I received an email this week from Paul T. Paul asked:

I have been toying with the idea of publishing some sort of eBook. My problem is staying focused on one topic. I could say I probably have topics and starts of layouts for about a dozen books. Do you have any ideas on how to stay on track?

Night Path

Thanks for the email, Paul. This is a really valid concern.
Here’s how you can figure out what path you’ll want to take to get started with your books.

1. Decide why you want to publish your book.
Are you looking to establish your credibility in your field? Attract new clients? Fulfill a life-long dream of being a published author? Make extra money?

No answer is the wrong answer! But the answer to WHY you want to publish your will direct how you go forward.

2. Know your thought process.
Do you need to write it all down and get it all out? Or can you make a list of book topics before actually writing a word?

There are people who work both ways. Either way is just fine and use with what works for you. I’m a list creator and usually that works for me. But sometimes, I end up writing everything that comes through my head and then cutting it down to just the main topic and moving all the rest of the writing to different projects.

While that may seem like more work, when I get to the other projects, a lot of the writing is already started!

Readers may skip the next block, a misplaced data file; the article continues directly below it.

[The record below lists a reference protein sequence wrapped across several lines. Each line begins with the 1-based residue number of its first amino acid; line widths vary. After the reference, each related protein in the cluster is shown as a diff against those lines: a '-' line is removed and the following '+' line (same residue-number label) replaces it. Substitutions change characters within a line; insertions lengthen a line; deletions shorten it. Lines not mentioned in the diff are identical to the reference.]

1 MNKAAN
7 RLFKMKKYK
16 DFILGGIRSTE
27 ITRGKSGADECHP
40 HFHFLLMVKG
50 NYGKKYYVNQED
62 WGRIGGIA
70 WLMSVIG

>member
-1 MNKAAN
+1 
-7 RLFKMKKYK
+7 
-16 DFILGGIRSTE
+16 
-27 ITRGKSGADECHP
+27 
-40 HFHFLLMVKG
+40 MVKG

3. Find the project’s flow.
You need to have gain clarity on what each book will specifically be about and what flows from one topic to the next. Sometimes you’ll find that what started out as one topic becomes three!

If you try to skip step two, you’ll just frustrate yourself. Give your ideas time to percolate so you can see what works in Project A and what is better in Project B.

For example, I’m working on a book that will be a beginner’s guide to tent camping. My idea creation had all this AND camping games and songs, crafts, stories, and recipes. Too much! I am staying laser focused on JUST information for tent camping for beginners and moving everything else into other books.

Don’t forget that when you have more than one book in a subject area, you can always direct readers from one book to the next. I direct readers to my cookbooks from the campfire story books and vice versa.

4. Pick your favorite topic and GO!
In the case of my camping book project(s), I really wasn’t excited by camping games and songs. I’m sure there’s a market for the information. I’m even pretty sure it would be fun to write. But it didn’t fire me up and make me excited.

I also decided to focus on the beginner’s guide to tent camping as my first project because it would help me establish credibility as an outdoor recreation expert. (Remember, that’s my other love!)

5. Cut everything that doesn’t fit.
I recently read a book that had a ton of potential. But the author wasn’t brutal in removing everything that didn’t fit the main premise of the book so the topics jumped around from her childhood to nutrition to relationships to self-esteem. She had so much knowledge to share but it got lost in lack of focus.

Notice I didn’t say DELETE anything that doesn’t fit your main topic! I said cut. Open up a second manuscript and save those sections for another project.

What advice would you give Paul?

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Kimberly Eldredge

Kimberly is an author, illustrator, and entrepreneur. She helps coaches, speakers, and authors take the content they already have and FINALLY get their book written and published.
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